We seasoned the inside of the duck before steaming with a half teaspoon of salt. Salting is pretty essential here and you need to do it before cooking or it won’t permeate the meat as well. We also slashed the skin to let the fat drain more effectively.

We pressure cooked the duck for 15 min at 15 PSI (2nd ring) in our pressure cooker. We reasoned that the fat seems to melt well at 250, which is about the temperature inside the pressure cooker at 15 PSI, and that the moist steam would help it render. We placed him on top of the steaming plate with a half cup of water. When he came out, he was glistening with fat droplets. We got about 3/4 c. of fat that had rendered into the water.

After we steamed him, we poured the light glaze (2T honey in 1c. water) over him and then let him dry in the fridge for 6 hours or so.

Roasting was at 350 for about 30 min. The skin was a bit uneven here, but much was a nice color.

Flavor was excellent — this duck really doesn’t need much but a little salt. The overall fat content was still pretty rich and only just lighter than drying and roasting alone. The meat was juicy, firm, and tender — just what we want. So, so far, not a major advance with the pressure cooker, but a very nice duck. We served him with a carrot & lemon vinaigrette salad and sauteed spinach with almonds.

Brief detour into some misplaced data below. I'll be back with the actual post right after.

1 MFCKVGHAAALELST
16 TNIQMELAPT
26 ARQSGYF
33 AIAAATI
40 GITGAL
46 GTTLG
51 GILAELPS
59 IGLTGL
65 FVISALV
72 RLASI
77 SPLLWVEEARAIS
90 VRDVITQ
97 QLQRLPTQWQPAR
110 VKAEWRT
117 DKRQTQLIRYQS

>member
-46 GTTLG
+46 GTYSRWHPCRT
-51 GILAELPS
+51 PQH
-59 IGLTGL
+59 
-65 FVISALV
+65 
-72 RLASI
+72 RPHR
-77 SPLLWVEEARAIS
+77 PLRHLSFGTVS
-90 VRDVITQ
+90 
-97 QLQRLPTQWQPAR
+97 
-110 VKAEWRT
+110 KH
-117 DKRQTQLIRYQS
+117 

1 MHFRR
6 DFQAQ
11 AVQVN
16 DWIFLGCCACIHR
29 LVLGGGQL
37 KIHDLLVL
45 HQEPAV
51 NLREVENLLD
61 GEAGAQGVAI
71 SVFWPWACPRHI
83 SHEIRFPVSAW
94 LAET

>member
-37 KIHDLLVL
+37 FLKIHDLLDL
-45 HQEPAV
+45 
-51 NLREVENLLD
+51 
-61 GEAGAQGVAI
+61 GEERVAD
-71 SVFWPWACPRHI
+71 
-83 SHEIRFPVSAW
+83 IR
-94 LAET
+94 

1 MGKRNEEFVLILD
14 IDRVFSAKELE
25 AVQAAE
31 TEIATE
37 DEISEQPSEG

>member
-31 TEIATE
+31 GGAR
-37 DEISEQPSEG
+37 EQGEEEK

Beans 2: Cassoulet

17 03 2010

After a tasty, but nowhere near traditional cassoulet attempt, we decided to get a bit more serious.

Cassoulet is a very old dish dating at least to the middle ages. It is in some ways is a forbearer of both “franks and beans” and those casseroles that were popular in the 1950’s-70’s in the US. You know, the ones made with leftover rice or noodles, tuna, and canned cream of mushroom soup. The resemblance in taste is even worse than pate to meatloaf.

It is a rustic, country dish consisting of beans, various meats, and some vegetables layered together in a heavy, open pot and baked. This is the kind of dish that you eat in winter when there isn’t much fresh meat around and where it can simmer all day on the stove. It is a particularly good dish for us to make right now because it’s a classic bean dish, we just made duck confit (post to come!), we still have some of our bacon, and there are a couple andouille-style sausages (not traditional, but tasty) left.